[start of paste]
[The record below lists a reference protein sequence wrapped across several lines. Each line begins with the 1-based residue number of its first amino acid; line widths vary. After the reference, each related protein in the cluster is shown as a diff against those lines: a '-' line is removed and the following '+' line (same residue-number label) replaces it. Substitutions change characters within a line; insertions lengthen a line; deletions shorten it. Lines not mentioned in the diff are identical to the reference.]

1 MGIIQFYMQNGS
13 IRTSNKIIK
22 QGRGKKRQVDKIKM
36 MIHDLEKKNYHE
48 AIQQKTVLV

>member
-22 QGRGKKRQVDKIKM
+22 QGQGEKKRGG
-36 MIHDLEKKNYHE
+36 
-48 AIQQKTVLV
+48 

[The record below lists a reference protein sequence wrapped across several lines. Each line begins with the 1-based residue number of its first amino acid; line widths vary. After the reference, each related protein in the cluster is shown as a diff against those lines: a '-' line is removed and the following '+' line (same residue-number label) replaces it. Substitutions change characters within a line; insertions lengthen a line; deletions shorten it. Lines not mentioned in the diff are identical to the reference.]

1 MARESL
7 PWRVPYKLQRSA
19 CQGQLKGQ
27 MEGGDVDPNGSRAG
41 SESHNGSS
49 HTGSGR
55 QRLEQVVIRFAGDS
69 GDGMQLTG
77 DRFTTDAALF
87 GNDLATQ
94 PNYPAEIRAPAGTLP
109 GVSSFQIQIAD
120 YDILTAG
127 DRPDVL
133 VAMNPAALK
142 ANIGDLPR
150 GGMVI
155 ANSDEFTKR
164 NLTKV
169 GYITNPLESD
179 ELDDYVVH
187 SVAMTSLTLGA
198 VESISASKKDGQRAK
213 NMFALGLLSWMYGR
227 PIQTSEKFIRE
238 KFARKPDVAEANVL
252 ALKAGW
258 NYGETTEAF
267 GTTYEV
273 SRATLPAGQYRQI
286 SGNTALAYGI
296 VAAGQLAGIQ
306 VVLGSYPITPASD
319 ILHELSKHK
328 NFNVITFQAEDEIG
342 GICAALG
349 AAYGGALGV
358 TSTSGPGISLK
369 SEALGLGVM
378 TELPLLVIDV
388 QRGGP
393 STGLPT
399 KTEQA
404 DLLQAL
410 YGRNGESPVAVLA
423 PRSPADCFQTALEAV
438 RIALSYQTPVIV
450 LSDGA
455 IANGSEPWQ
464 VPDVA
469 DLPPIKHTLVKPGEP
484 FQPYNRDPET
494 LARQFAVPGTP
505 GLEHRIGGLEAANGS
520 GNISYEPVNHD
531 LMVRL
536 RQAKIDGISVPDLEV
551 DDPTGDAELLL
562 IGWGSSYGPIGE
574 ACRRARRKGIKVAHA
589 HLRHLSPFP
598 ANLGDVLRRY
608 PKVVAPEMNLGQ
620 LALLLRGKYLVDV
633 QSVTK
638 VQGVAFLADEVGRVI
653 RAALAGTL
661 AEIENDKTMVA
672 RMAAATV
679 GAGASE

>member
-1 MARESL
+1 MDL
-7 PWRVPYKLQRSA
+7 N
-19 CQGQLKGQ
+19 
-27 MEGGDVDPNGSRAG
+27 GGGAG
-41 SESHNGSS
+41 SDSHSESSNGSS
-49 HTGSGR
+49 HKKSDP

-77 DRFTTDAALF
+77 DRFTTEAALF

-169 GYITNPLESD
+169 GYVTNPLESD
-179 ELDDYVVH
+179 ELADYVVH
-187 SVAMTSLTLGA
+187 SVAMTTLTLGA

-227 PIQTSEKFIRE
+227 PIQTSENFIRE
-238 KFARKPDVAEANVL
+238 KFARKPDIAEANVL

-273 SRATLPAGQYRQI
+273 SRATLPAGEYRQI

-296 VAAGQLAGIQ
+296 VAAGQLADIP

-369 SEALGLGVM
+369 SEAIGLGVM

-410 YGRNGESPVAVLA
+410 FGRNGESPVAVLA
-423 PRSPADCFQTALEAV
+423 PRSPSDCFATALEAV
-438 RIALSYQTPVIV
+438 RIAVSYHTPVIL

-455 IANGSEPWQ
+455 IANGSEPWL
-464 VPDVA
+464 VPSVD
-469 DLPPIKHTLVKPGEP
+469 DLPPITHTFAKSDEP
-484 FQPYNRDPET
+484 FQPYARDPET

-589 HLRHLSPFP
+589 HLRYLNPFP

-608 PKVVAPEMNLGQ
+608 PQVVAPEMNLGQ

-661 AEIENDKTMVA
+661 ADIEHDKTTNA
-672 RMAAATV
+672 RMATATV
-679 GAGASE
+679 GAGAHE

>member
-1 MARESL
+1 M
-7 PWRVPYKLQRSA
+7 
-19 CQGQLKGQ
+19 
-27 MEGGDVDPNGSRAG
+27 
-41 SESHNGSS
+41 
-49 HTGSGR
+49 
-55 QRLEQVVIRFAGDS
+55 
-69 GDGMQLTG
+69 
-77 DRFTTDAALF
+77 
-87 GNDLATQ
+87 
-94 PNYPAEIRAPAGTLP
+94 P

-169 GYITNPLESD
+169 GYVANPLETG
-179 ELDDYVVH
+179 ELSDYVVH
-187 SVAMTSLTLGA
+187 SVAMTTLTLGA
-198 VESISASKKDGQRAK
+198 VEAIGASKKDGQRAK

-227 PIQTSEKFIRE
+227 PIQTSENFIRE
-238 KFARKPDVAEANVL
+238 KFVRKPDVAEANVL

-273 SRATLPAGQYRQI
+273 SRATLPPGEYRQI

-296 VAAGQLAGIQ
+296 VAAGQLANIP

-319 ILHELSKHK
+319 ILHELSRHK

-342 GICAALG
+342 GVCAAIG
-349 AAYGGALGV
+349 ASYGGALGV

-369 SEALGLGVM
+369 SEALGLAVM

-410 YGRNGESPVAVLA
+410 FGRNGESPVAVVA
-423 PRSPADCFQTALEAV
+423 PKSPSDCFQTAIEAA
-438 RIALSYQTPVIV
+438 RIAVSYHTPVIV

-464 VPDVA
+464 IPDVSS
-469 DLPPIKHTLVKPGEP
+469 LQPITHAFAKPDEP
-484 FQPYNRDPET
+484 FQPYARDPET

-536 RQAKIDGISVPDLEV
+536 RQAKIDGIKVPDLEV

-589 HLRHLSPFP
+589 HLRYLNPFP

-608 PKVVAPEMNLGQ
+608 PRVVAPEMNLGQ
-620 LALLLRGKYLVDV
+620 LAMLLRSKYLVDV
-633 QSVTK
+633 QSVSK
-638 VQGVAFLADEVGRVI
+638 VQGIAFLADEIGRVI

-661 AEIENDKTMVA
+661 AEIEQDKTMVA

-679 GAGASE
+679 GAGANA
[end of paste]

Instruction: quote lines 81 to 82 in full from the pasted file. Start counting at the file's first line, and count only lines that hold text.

653 RAALAGTL
661 AEIENDKTMVA